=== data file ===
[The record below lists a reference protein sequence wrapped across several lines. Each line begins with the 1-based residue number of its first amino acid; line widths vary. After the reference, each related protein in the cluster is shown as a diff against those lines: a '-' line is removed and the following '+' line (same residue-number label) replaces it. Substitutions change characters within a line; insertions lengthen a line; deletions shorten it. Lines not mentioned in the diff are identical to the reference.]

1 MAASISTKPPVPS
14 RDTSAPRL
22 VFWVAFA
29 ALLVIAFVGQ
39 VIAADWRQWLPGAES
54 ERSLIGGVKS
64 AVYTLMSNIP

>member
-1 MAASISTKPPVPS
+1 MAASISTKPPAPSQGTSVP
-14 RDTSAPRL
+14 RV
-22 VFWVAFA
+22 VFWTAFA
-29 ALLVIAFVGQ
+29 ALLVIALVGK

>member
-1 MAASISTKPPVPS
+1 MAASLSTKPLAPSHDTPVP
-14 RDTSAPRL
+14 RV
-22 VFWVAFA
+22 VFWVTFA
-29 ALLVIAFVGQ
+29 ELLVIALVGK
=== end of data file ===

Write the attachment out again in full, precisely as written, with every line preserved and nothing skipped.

[The record below lists a reference protein sequence wrapped across several lines. Each line begins with the 1-based residue number of its first amino acid; line widths vary. After the reference, each related protein in the cluster is shown as a diff against those lines: a '-' line is removed and the following '+' line (same residue-number label) replaces it. Substitutions change characters within a line; insertions lengthen a line; deletions shorten it. Lines not mentioned in the diff are identical to the reference.]

1 MAASISTKPPVPS
14 RDTSAPRL
22 VFWVAFA
29 ALLVIAFVGQ
39 VIAADWRQWLPGAES
54 ERSLIGGVKS
64 AVYTLMSNIP

>member
-1 MAASISTKPPVPS
+1 MAASISTKPPAPSQGTSVP
-14 RDTSAPRL
+14 RV
-22 VFWVAFA
+22 VFWTAFA
-29 ALLVIAFVGQ
+29 ALLVIALVGK

>member
-1 MAASISTKPPVPS
+1 MAASLSTKPLAPSHDTPVP
-14 RDTSAPRL
+14 RV
-22 VFWVAFA
+22 VFWVTFA
-29 ALLVIAFVGQ
+29 ELLVIALVGK